“Yes, Corporal Kemper?” Seth answered, lifting his head.
“I’m sorry to intrude, sir,” Russ said. “But riders are coming in. It’s Per-Cum-Ske.”
Seth’s hands continued to tenderly rub Millie’s upper arms, and his affection had her insides twisting into knots.
“I’ll be right there,” he answered.
She kept her eyes closed for as long as possible, until one of his hands lifted her chin, forcing her to look at him. The breath she was pulling in snagged in her throat at the solemn expression on his face. Concern set her heart throbbing. “Who is Per-Cum-Ske?”
His sober gaze went to the door behind her. “He’s the current leader of the Comanche.”
All her self-pity and sorrows vanished, while fear gripped her insides like a huge fist at the seriousness of his tone. She latched on to his shoulders, grasping the material of his jacket. “Seth—”
“There’s nothing to fear,” he said. “I’ve known Per-Cum-Ske for years.”
“Why then do I see worry in your eyes?” The question surprised her, for she hadn’t realized that was what she’d say. But his troubled look sent a chill clear to her toes.
He smiled, though it was as false as some of the ones she forced upon her own lips. She’d created so many, they were easy to spot. Yet this was the first one she’d seen him display.
“I,” he said, brushing her forehead with his lips, “am worried about your tea.” He took one of her hands, led her to the table by the door. “I’ll have Briggs send over a pot. You stay here. Acclimate yourself to your new home.”
Her mind insisted she didn’t need tea, but her voice refused to comply, so she simply nodded.
“Good girl,” he said, squeezing her hand before letting go. Then he put his hat on and walked out the door.
The tremors in her knees kept her legs from moving. It was several moments before the ability returned and she followed his footsteps. On the front porch, she grasped one of the porch pillars to hold her up. The Indians on horseback, the ones slowly riding toward Seth as he stood in the center of the courtyard, were not like the ones in Tulsa, nor the ones she’d encountered here at the fort. Dressed in animal skins, with feathers in their hair and on their horses, they rode through the wide gate with guns in their hands and scowls on their faces. These were the ones that lived in Indian Territory. The ones her father had spoken about behind closed doors.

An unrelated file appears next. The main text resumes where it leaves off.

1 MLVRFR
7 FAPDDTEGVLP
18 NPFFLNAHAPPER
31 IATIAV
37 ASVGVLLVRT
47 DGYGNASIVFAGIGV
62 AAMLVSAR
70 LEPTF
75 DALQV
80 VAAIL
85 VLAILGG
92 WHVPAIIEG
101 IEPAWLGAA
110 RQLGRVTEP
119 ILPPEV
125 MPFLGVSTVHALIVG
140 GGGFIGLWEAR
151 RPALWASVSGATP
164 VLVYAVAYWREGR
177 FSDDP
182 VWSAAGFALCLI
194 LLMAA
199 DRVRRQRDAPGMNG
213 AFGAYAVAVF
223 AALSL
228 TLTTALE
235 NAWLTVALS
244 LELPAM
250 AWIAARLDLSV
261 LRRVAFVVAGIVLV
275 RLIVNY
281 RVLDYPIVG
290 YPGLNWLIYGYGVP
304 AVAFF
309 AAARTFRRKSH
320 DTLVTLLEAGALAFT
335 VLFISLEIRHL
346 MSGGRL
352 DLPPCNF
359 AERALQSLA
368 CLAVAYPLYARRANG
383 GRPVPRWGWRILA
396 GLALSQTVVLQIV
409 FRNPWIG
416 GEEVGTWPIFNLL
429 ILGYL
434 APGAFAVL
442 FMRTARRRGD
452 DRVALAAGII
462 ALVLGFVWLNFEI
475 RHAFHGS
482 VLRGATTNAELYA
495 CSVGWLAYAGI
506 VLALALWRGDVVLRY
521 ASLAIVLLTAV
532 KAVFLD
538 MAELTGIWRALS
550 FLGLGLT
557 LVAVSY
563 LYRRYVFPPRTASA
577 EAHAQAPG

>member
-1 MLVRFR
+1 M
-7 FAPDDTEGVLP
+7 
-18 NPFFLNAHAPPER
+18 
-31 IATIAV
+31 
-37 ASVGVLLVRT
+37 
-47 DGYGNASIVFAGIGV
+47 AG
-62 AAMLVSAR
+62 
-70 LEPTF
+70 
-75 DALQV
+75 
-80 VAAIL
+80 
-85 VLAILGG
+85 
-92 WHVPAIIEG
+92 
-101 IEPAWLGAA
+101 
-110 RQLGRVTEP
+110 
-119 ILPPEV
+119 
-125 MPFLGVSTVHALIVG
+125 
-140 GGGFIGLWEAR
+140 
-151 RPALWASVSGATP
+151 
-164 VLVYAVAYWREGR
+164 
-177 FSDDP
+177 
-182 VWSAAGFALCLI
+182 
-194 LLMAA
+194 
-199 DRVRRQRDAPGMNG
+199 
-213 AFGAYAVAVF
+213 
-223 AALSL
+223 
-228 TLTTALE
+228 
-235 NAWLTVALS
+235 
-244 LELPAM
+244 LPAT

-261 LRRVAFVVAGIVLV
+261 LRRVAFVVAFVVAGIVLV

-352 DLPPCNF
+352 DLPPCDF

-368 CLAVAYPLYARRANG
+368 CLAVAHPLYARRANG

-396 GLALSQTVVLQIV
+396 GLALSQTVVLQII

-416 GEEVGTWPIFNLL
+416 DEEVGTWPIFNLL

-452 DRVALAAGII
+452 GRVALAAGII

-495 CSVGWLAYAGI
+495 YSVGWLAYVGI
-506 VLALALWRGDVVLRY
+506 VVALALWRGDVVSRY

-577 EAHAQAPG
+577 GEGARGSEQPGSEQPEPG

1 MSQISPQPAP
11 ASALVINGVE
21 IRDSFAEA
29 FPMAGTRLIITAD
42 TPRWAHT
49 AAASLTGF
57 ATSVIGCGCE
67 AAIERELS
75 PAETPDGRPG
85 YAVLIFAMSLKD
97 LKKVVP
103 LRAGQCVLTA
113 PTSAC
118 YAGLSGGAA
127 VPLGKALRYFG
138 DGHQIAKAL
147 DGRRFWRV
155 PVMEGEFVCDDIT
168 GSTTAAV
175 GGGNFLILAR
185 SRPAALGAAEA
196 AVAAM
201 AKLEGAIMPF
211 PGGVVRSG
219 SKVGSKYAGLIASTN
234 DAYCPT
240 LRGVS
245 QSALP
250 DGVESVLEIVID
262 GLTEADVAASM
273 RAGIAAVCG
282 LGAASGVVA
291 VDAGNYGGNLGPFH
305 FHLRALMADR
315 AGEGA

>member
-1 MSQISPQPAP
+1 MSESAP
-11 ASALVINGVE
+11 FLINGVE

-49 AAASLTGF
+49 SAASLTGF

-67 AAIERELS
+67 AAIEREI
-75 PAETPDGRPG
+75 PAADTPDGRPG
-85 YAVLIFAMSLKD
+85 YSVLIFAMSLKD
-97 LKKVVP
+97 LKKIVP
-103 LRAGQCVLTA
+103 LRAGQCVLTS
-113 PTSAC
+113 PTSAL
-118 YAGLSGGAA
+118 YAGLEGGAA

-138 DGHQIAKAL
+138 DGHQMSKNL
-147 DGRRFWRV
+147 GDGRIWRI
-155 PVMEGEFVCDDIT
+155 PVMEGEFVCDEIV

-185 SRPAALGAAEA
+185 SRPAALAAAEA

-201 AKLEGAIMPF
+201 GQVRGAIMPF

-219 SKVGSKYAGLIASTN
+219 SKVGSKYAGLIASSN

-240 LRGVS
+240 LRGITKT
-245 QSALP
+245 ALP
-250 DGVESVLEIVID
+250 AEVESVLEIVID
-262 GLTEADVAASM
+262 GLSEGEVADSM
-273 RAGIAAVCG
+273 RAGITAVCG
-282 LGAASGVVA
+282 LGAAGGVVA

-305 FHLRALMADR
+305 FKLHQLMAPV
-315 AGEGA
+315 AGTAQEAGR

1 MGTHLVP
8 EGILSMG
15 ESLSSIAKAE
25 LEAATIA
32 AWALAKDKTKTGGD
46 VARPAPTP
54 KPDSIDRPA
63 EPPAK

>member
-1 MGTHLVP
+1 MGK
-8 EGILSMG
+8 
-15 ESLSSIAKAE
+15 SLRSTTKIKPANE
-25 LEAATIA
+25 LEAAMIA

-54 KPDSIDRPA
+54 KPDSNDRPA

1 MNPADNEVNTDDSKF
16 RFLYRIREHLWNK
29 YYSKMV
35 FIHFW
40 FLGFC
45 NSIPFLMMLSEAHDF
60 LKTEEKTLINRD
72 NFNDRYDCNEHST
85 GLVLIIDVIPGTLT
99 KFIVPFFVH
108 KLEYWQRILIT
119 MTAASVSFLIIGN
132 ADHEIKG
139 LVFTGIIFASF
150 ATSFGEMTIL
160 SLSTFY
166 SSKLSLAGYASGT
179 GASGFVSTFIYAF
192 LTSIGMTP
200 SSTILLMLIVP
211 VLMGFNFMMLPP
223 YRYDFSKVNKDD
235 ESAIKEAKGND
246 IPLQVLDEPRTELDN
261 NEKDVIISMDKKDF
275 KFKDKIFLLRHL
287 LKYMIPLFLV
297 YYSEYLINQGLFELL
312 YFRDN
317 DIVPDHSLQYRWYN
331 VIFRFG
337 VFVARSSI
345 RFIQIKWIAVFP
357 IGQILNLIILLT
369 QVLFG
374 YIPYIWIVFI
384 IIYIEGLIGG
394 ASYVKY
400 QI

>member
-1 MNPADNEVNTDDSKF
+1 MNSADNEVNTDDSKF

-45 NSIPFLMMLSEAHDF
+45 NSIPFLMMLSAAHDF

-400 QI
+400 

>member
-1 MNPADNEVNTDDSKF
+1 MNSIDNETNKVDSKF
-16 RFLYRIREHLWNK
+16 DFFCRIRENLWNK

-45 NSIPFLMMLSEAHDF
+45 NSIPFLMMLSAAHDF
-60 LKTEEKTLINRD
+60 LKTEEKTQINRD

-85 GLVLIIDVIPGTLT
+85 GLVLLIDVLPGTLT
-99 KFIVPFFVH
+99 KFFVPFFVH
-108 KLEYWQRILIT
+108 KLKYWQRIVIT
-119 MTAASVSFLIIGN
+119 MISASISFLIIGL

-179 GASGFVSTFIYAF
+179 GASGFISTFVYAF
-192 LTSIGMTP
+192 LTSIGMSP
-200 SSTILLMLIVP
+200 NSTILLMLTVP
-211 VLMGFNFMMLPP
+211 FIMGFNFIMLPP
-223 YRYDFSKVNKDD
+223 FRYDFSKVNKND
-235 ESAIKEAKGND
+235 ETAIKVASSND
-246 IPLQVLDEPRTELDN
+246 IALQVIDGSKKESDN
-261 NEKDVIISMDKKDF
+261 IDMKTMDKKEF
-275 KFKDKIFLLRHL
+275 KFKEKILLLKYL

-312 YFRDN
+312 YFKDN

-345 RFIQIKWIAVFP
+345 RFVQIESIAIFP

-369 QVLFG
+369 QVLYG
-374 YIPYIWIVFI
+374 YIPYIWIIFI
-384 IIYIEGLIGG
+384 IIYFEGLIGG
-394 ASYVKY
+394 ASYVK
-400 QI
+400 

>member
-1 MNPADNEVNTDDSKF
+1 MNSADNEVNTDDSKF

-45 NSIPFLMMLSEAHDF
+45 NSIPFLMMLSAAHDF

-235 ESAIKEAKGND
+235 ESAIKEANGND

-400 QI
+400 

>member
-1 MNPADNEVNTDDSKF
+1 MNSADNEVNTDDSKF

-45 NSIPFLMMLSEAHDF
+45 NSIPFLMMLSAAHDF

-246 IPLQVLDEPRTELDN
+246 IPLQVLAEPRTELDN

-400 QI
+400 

Seth spoke to the man in front, the one with a large amount of feathers sticking out of the hat on his head. Though no words carried all the way to the house on the breeze, Millie could tell by his gestures that Seth was welcoming them to the fort. The Indian nodded while turning his head, scanning his surroundings, and when his gaze stopped on her, it was as if his eyes bore right into her skin, leaving it burning.
“Come, dear, we mustn’t stare at them.”
“Mrs. Ketchum...” Unaware that anyone had joined her, Millie found a touch of comfort in the older woman’s presence. She wanted to ask about the Indians, but the pull to turn back to the gathering in the courtyard was too strong.
Seth’s gaze was what held her attention, and though he was a distance away, she clearly understood his request. Still fearing for him, she comprehended he had a job to do, and so did she. Being a major’s wife included allowing him to complete his duties without interference. Her father had instilled in her years ago the importance of not interfering in army business.
“Come along, dear,” Mrs. Ketchum repeated.
Millie turned, and remembering her manners, waved a hand for the other woman to cross the threshold first.
“I know they’re frightening at first, dear, but your husband is an excellent commander. One of the best, and you have nothing to fear.” Ilene Ketchum closed the door. “Now, why don’t I take this opportunity to show you where everything is? I was so excited when I heard you and Seth were moving into the major’s house. I stocked the kitchen for the two of you myself.”
“You did?” Millie bit her tongue and quickly added, “Thank you.”
“You’re welcome. Seth was adamant that you not learn about what we were doing. He said everything had to be in order the first time he showed it to you. He wanted it to be a surprise. It was, wasn’t it?”
The other’s woman’s features were angular and stern upon first glance, but Millie saw beyond that, especially after the meal she and Seth had shared with Jasper and Ilene upon her arrival. The woman’s kindness seemed to have no bounds, and Millie found herself looking up to her, wishing she could be more like her. Ilene had such confidence and poise, and Millie couldn’t help but wonder if her mother had been like that at one time.